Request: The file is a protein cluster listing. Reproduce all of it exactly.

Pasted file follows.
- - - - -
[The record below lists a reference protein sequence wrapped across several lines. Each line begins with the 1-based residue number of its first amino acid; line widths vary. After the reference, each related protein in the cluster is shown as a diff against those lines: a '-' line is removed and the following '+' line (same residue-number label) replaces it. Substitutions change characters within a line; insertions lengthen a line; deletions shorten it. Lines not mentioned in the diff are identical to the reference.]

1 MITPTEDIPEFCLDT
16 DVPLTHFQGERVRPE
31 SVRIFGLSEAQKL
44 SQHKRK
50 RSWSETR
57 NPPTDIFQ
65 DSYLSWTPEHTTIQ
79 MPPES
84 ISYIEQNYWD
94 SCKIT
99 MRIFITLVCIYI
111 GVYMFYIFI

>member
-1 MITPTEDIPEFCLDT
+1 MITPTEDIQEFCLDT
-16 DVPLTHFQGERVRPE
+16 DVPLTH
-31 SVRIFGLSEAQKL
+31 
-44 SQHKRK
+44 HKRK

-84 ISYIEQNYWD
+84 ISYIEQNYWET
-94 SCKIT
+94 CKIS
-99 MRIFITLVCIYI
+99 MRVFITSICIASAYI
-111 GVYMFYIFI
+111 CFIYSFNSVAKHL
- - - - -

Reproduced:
[The record below lists a reference protein sequence wrapped across several lines. Each line begins with the 1-based residue number of its first amino acid; line widths vary. After the reference, each related protein in the cluster is shown as a diff against those lines: a '-' line is removed and the following '+' line (same residue-number label) replaces it. Substitutions change characters within a line; insertions lengthen a line; deletions shorten it. Lines not mentioned in the diff are identical to the reference.]

1 MITPTEDIPEFCLDT
16 DVPLTHFQGERVRPE
31 SVRIFGLSEAQKL
44 SQHKRK
50 RSWSETR
57 NPPTDIFQ
65 DSYLSWTPEHTTIQ
79 MPPES
84 ISYIEQNYWD
94 SCKIT
99 MRIFITLVCIYI
111 GVYMFYIFI

>member
-1 MITPTEDIPEFCLDT
+1 MITPTEDIQEFCLDT
-16 DVPLTHFQGERVRPE
+16 DVPLTH
-31 SVRIFGLSEAQKL
+31 
-44 SQHKRK
+44 HKRK

-84 ISYIEQNYWD
+84 ISYIEQNYWET
-94 SCKIT
+94 CKIS
-99 MRIFITLVCIYI
+99 MRVFITSICIASAYI
-111 GVYMFYIFI
+111 CFIYSFNSVAKHL